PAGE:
In a new twist to the saga between the South African unit of British telecoms giant BT and the Sekunjalo group, African Equity Empowerment Investments (AEEI) is disputing the British company’s legal right to break up the group.
The relationship is founded on a 30% shareholding AEEI has in a company called Kilomix, with the remainder held by BTSA.
BTSA announced the break-up following a presentation made to the Standing Committee on Finance late last month, saying in a cryptic statement that, “We were not aware of, nor in agreement with, the assumptions made in the prelisting statement conditions of AYO Technology that referred to BT South Africa”. AYO is 49.5% held by AEEI, both of which are listed, and AEEI is 30% held by Sekunjalo.
The misrepresentations, which have not been specified by BTSA, forced the company to “initiate the process of terminating all relationships with the Sekunjalo group of companies”.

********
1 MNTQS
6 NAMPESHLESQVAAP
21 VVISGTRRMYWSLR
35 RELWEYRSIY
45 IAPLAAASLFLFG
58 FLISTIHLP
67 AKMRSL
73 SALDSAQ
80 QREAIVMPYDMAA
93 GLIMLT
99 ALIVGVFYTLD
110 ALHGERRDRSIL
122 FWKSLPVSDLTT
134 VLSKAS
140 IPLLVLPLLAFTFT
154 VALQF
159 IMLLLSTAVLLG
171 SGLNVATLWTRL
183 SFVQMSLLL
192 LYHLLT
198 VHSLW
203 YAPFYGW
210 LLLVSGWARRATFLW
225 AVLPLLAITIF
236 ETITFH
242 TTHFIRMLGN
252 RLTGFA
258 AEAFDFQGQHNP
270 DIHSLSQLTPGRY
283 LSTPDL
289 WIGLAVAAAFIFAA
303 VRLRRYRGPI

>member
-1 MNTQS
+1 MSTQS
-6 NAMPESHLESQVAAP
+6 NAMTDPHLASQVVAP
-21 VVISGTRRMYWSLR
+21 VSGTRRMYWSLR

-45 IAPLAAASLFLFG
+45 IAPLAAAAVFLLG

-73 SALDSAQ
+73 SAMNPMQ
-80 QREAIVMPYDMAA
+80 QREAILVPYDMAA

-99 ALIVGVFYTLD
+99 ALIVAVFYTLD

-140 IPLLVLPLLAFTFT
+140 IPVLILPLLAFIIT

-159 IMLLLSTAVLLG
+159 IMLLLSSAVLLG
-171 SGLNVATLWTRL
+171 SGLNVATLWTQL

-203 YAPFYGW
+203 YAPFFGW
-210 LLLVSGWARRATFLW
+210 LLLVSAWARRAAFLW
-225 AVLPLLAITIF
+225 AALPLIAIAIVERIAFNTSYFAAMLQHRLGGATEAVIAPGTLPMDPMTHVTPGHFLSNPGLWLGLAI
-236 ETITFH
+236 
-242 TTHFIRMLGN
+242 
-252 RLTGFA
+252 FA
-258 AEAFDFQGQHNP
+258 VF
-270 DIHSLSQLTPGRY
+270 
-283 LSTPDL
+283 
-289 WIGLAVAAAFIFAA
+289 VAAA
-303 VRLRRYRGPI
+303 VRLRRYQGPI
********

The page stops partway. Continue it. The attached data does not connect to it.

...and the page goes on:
AEEI said in a statement that the company had been a shareholder of BTSA “since 2008 and has played an important role in BTSA having and maintaining its Independent Communications Authority of South Africa licence. We have also enjoyed an excellent relationship with BTSA during this time. BTSA has engaged with AEEI and other members of the Sekunjalo group and on an SLA [service-level agreement] basis with other subsidiaries within the greater group.
“AEEI will make no further media statements on this investment and will deal with BTSA shareholding through its board of directors on BTSA and with its co-shareholder BT Ltd,” the statement said.
But in its response to the announcement, BT indicated it was not backing down. It said in a single-sentence statement: “BT has initiated the process of terminating its relationship with the Sekunjalo group. BT will be exploring alternative options to meet its BEE and licensing obligations.” DM/BM
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